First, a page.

Key statistics: Alcohol consumption in Canada’s largest cities

Access data on alcohol consumption in major cities across Canada

Inside this alcohol policy pack

Key statistics

  • Approximately 80 per cent of Canadian adults, aged 18 or older, consumed alcohol in the past year1
  • Regional and municipal rates of alcohol consumption above cancer guidelines range from 5 per cent in Toronto, Ontario to 15 per cent in Sherbrooke, Québec2
  • Variation in alcohol consumption is present across urban, rural and remote areas in Canada3

Alcohol consumption above cancer guidelines in Canada’s largest cities from 2015 and 2016

This map of Canada highlights percentages in large cities where alcohol consumption is above cancer guidelines
Canada’s Low-Risk Alcohol Drinking Guidelines for cancer recommends no more than 2 drinks per day for men and no more than 1 drink per day for women.
Data on alcohol consumption should be interpreted with caution, as data currently available does not distinguish between “never” and “former” drinkers in alcohol abstinence rates. As such, rates of alcohol consumption and consumption above cancer guidelines may be higher than rates reported.

Data table: Alcohol consumption above cancer guidelines in Canada’s largest cities (2015/2016)

Large Metropolitan Area Performance Ranka,b Percentage of adults 18 years or older who exceeded cancer guidelines for alcohol consumption Number of respondents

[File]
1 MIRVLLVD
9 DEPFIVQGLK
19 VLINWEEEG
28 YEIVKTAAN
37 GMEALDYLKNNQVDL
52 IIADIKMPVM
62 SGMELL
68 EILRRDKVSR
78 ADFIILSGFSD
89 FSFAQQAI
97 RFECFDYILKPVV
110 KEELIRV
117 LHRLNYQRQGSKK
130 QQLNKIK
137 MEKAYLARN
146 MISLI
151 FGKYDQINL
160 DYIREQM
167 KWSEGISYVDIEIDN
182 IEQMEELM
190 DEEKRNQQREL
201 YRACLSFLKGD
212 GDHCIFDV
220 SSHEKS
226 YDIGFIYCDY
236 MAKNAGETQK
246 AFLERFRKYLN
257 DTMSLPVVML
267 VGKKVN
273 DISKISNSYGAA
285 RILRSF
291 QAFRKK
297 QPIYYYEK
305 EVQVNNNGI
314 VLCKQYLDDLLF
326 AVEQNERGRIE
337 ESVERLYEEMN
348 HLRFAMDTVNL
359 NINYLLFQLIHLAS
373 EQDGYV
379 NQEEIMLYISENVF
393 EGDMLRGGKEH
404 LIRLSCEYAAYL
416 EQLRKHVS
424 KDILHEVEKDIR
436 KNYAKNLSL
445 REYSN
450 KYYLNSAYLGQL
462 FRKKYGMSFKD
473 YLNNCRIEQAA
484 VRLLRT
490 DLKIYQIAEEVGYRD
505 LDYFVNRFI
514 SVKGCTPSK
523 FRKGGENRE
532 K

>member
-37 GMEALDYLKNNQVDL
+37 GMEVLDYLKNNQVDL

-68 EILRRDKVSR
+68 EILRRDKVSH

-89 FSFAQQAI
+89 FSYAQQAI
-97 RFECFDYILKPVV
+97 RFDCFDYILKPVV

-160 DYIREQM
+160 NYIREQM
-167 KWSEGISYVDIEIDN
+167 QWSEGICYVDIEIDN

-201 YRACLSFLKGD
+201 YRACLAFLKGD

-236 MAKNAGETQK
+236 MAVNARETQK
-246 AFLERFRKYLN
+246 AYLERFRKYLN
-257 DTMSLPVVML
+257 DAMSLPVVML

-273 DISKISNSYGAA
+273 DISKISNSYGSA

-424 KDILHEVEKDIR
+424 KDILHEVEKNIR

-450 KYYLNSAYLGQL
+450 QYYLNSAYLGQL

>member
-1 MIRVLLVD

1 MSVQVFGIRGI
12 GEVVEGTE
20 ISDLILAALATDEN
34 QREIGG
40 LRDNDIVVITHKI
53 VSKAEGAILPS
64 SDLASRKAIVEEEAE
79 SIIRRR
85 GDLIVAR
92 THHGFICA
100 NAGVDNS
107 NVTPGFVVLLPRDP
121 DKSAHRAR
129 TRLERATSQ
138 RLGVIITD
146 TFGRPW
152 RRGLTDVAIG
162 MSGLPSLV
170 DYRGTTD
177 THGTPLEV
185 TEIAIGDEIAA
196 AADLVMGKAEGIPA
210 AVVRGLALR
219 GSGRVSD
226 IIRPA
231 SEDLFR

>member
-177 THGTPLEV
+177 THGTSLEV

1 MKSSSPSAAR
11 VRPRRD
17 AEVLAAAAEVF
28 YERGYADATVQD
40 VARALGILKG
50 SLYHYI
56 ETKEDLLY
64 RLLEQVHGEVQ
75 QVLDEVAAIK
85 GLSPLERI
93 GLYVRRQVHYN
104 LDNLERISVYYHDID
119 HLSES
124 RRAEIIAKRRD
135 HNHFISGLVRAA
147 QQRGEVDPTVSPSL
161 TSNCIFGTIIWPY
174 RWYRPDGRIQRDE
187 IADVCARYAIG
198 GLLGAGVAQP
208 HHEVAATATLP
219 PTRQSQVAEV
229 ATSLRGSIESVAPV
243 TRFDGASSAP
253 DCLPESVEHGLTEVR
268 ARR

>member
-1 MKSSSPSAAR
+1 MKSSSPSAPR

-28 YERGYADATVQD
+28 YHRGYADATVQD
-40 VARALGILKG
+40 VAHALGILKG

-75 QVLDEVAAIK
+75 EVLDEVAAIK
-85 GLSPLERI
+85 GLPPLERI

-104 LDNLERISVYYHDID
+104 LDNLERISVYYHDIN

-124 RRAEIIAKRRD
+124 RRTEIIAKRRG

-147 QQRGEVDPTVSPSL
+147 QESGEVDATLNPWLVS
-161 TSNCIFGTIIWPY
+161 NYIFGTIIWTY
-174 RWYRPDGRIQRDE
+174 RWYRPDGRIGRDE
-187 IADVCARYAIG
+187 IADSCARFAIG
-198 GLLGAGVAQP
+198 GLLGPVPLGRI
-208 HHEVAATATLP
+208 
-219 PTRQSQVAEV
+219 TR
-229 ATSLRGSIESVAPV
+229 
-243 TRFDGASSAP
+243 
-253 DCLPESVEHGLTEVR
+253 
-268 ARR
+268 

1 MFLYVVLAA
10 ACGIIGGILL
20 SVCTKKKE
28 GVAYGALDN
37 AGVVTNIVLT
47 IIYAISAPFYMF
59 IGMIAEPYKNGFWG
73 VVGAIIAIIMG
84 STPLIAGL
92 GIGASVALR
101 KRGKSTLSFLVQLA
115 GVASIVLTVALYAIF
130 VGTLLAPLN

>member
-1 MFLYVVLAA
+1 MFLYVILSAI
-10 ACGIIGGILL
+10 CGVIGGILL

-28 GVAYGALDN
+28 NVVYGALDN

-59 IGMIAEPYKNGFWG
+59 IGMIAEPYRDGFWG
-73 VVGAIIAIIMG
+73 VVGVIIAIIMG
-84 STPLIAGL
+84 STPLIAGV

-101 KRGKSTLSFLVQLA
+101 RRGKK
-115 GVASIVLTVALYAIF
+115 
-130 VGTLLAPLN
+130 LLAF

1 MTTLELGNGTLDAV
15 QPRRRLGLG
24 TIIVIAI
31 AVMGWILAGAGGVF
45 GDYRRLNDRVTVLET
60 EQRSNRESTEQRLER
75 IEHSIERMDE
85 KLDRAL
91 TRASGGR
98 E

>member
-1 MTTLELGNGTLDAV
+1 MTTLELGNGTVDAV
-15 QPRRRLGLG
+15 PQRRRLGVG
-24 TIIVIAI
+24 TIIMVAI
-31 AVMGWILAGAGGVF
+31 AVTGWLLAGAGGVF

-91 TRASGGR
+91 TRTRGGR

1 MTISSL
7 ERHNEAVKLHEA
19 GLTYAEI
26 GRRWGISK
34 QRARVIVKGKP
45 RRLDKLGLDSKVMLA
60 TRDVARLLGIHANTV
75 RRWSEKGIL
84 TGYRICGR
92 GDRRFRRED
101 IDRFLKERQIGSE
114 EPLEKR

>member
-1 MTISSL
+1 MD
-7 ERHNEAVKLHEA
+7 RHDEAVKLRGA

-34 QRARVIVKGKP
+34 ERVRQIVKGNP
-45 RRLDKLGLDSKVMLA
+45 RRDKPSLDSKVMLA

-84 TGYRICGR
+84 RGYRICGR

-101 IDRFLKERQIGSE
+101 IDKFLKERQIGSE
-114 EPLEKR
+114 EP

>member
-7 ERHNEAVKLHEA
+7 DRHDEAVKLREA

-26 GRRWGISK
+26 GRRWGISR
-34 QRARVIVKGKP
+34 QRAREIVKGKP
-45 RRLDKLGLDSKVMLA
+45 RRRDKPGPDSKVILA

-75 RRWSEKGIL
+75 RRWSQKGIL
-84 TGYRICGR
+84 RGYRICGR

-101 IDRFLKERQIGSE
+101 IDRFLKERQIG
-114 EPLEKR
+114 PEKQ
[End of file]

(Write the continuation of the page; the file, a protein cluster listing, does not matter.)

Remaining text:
City of Toronto, Ontario 1 4.8E 109,000
Greater Toronto 2 5.1 241,200
Regina, Saskatchewan 3 6.2E 11,400
Greater Vancouver, British Columbia 4 6.3 125,600
Windsor, Ontario 5 7.0E 18,400
City of Ottawa, Ontario 6 7.5E 55,000
Edmonton, Alberta 7 7.6E 77,600
City of Vancouver, British Columbia 8 7.8E 43,200
Greater Ottawa, Ontario and Québec 9 8.3E 85,400
Urban Prince Edward Island 10 8.6E 6,000
Greater Montréal, Québec 11 8.7 276,000
Victoria, British Columbia 12 8.9E 26,200
Calgary, Alberta 13 9.1 103,400
Winnipeg, Manitoba 14 9.2 56,400
Kitchener Cambridge Waterloo, OntarioT 15 9.3E 35,800
St. Catharines, OntarioT 15 9.3E 31,200
Hamilton, OntarioT 16 9.6E 56,400
St. John’s, NewfoundlandT 16 9.6E 16,400
Saskatoon, SaskatchewanT 17 9.7E 22,400
Halifax, Nova ScotiaT 17 9.7E 32,200
City of Montréal, Québec 18 9.9 157,000
Moncton, New Brunswick 19 10E 12,800
London, Ontario 20 10.4E 40,800
Oshawa, Ontario 21 12E 41,200
Québec, Québec 22 13.1 83,200
Sherbrooke, Québec 23 15.2E 26,400

E: Interpret with caution due to large variability in the estimates
T: Tie in ranking
a. Percentages are ranked from the lowest to highest
b. Percentages are grouped into tertiles: the 1st tertile (best performers); 2nd tertile (middle performers) and, 3rd tertile (worst performers)

References
1- Martineau, F, Tyner, E, Lorenc, T, Petticrew, M, and Lock, K. (2013). Population-level interventions to reduce alcohol-related
harm: An overview of systematic reviews. Preventive Medicine, 57(4), 278-96.
2- Burton, R, Henn, C, Lavoie, D, O’Connor, R, Perkins, C, Sweeney, K et al. (2017). A rapid review of the effectiveness and cost-effectiveness of alcohol control policies: an English perspective. Lancet, 389, 1558-80.
3- Ibid